Nord Jewelers Blog

Nord Jewelers Blog
January 30th, 2017
A New York City man, who helplessly watched as his beloved gold wedding band fell off his finger and rolled in "slow-motion" through a sidewalk grate, got it back one week later with the help of a NYC utility company.


There are 39,000 sidewalk grates citywide and each one can strike fear into the heart of an average pedestrian. Unlike Marilyn Monroe, who famously stood on a sidewalk grate in the 1955 film The Seven Year Itch and relished the rush of air as a subway passed below, many people avoid the metal grates for fear of snapping off a heel or accidentally dropping something valuable into the abyss below. Some grates cover recesses 10 or 15 feet deep, while others conceal voids that can go down some eight stories.

Wallace Collins wasn't worrying about the grates when he headed out on errands and then to a lunch meeting near his apartment on East 39th Street and 2nd Avenue recently. The businessman was distracted and juggling papers when his wedding band slipped off his finger, bounced on the sidewalk and rolled toward a sidewalk grate.

"I was thinking three blocks ahead to where I had to be and I guess I was fiddling around with the papers I had in my hand, thinking 'Does the mail come first, or the bank on the corner? I gotta put that slip on top,'" Collins told NBC 4 New York.

Collins described how the tragic scene played out...

"It rolled along the sidewalk and it was kind of like a slow-motion," he told NBC 4 New York.

He also recalled recognizing the precious jewelry heading toward the grate and saying to himself, "Wait, that's my ring!"

Collins made a headlong dive to save the ring, but it found a gap in the grate and landed about 15 feet below.

"For a split-second I thought, 'Oh I can get it,' and then it fell through," he said.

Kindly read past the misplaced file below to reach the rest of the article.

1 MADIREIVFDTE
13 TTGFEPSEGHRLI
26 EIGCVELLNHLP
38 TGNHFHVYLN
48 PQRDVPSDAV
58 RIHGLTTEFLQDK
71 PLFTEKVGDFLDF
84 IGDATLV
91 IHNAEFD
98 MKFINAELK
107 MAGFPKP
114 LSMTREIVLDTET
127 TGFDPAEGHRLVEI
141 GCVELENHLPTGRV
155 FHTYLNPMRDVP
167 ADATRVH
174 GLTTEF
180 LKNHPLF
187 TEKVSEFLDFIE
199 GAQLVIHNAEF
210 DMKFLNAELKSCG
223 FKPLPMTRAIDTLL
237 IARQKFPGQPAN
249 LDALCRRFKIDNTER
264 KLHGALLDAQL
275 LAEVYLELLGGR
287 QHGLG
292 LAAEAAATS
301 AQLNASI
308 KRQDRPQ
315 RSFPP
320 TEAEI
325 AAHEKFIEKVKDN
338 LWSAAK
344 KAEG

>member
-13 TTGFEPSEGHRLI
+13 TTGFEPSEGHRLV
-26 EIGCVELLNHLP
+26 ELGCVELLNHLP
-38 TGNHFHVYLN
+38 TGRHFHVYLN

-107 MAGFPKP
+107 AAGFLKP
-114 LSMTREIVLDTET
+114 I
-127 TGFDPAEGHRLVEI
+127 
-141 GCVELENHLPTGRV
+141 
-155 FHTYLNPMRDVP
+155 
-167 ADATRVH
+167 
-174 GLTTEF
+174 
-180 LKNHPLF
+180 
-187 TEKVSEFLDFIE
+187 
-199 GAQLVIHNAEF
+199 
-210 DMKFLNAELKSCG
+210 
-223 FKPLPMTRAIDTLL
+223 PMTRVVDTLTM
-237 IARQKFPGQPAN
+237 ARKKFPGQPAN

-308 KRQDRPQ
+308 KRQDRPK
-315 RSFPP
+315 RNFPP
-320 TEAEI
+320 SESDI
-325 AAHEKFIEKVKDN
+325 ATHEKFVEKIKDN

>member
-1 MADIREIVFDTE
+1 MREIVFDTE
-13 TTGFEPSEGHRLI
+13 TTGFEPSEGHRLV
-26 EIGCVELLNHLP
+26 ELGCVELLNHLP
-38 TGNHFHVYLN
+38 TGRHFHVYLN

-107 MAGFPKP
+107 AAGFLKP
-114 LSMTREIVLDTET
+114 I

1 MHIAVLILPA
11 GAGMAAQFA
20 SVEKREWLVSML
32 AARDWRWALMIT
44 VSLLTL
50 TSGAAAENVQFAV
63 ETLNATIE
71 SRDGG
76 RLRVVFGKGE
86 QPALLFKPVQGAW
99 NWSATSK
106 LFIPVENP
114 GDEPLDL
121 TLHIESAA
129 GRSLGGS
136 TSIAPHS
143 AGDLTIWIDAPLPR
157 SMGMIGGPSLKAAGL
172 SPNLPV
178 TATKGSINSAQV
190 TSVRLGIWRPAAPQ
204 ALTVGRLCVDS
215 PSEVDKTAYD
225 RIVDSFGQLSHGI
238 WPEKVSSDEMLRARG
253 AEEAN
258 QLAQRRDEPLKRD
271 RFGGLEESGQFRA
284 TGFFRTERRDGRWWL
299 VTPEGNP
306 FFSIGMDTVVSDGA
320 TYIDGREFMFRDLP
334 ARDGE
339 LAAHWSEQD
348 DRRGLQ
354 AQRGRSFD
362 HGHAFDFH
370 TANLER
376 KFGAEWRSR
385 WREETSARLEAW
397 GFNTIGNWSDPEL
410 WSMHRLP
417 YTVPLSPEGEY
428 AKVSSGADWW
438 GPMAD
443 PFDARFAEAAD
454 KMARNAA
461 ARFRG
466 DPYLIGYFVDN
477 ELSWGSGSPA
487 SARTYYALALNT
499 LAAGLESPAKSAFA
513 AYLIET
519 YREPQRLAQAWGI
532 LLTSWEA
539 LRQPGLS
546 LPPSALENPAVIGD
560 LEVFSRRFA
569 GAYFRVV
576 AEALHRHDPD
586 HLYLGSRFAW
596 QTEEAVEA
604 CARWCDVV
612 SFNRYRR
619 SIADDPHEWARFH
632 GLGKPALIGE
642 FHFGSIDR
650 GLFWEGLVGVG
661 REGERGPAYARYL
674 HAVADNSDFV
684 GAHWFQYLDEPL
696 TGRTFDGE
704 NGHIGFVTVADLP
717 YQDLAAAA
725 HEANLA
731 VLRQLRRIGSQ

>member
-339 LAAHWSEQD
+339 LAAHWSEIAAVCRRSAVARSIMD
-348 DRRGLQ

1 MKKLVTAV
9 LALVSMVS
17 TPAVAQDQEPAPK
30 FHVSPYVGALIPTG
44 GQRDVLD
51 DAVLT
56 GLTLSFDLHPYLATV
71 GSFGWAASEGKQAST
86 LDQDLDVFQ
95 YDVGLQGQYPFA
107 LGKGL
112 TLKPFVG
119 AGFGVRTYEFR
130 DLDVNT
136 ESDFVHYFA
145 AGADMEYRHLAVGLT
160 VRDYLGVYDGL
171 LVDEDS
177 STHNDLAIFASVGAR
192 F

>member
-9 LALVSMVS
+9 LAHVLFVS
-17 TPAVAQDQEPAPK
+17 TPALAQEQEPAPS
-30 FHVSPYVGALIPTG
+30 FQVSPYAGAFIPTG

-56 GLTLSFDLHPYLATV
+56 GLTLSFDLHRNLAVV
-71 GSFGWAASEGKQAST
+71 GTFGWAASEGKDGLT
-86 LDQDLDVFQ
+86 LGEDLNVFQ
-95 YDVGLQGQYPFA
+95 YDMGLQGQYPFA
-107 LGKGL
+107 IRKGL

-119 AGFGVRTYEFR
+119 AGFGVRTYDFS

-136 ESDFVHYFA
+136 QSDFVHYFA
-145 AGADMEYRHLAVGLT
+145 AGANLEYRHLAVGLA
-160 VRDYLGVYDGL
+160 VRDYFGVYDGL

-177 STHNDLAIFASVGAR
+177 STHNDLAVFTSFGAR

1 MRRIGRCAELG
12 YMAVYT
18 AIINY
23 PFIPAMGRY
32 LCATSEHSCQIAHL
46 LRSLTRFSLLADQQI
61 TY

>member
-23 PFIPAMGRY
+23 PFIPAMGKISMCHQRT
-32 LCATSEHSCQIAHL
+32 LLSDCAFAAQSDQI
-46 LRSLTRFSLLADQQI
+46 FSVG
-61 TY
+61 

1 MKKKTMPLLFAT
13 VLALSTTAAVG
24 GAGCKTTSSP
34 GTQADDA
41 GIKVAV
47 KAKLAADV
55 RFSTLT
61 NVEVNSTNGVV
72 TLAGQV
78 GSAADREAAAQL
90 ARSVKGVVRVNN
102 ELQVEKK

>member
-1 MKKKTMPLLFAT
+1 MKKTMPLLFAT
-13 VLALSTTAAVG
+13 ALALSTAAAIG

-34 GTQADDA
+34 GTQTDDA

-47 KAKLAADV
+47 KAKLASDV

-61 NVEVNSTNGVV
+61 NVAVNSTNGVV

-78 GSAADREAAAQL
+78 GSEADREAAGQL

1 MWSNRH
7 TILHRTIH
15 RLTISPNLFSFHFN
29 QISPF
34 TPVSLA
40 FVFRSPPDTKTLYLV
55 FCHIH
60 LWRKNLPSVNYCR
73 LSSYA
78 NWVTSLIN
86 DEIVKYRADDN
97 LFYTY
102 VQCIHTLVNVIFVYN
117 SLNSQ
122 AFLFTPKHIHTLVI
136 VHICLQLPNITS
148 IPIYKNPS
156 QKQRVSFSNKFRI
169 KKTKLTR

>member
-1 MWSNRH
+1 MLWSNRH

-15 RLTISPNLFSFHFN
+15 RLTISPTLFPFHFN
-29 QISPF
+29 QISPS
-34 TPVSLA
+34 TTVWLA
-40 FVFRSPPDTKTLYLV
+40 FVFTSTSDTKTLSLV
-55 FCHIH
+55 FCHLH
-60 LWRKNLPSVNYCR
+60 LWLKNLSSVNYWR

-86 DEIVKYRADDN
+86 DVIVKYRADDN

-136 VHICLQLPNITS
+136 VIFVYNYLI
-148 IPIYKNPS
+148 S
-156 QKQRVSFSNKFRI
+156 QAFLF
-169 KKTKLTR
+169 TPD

Collins told his story to a doorman of the nearby building and then to a police officer. They suggested he call 311, which is a phone number many cities support for non-emergency issues. That didn't work, so the next step was to call Con Edison, the utility provider.

A Con Ed customer service rep told Collins that she couldn't send out a crew right away because his situation wasn't an emergency. She did, however, promise to "get to it when we can."

Day after day, Collins would pass over the grate and peer down to make sure the ring was still there.

"I knew it was safe where it was until someone came to get it," he said.


Finally, last Wednesday, a week after his call to Con Ed, a team from the utility was sent to rescue the ring. On hand to witness the operation was Collins, who can be seen pointing to the spot where he knew the ring to be.


A few minutes after flipping open the grate and heading down with a ladder, a Con Ed worker emerged with the ring and handed it to Collins.


"Whoa, there we go!" exclaimed Collins. "Back where it belongs."

Collins slipped the ring back on his finger and modeled it for the NBC 4 New York camera.

He thanked the Con Edison workers and promised to be more careful in the future — especially while walking over New York City's sidewalk grates.

"I'll always be paranoid about it now," he told NBC 4 New York.

Source: Screen captures via